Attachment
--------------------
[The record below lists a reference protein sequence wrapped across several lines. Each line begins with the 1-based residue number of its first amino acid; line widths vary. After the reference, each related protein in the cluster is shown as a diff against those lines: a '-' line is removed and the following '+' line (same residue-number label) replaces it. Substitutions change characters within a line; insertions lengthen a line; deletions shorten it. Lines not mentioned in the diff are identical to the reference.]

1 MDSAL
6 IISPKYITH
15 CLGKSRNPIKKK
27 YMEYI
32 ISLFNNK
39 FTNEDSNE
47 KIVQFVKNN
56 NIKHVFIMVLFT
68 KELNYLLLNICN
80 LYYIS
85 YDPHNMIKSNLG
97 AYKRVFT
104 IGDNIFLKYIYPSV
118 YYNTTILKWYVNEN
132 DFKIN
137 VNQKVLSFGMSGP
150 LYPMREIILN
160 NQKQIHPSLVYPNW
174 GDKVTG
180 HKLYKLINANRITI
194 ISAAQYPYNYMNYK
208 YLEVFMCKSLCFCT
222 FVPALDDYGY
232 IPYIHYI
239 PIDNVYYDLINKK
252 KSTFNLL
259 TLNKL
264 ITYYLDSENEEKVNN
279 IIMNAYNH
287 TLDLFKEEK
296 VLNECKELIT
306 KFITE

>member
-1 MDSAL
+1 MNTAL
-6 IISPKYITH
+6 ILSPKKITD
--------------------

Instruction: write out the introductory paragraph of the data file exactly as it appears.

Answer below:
[The record below lists a reference protein sequence wrapped across several lines. Each line begins with the 1-based residue number of its first amino acid; line widths vary. After the reference, each related protein in the cluster is shown as a diff against those lines: a '-' line is removed and the following '+' line (same residue-number label) replaces it. Substitutions change characters within a line; insertions lengthen a line; deletions shorten it. Lines not mentioned in the diff are identical to the reference.]